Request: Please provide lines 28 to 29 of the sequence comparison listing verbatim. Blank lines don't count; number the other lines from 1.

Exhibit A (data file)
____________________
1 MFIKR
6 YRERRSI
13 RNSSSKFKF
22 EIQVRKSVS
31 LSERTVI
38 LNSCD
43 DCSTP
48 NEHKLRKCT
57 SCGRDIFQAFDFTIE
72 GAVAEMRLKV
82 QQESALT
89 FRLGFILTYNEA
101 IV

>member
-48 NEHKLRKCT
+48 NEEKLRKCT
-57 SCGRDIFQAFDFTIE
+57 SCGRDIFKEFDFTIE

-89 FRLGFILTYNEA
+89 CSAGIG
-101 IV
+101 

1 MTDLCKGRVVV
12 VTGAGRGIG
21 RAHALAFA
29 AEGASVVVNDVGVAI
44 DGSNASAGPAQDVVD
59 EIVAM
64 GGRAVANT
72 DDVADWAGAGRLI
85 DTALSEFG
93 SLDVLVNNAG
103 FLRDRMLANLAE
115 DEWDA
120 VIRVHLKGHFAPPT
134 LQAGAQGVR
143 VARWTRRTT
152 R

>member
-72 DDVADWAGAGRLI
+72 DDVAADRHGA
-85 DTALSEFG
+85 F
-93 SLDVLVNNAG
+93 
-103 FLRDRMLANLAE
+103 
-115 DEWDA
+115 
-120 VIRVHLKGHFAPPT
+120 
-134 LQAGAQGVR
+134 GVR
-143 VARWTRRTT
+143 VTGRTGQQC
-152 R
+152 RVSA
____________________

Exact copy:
59 EIVAM
64 GGRAVANT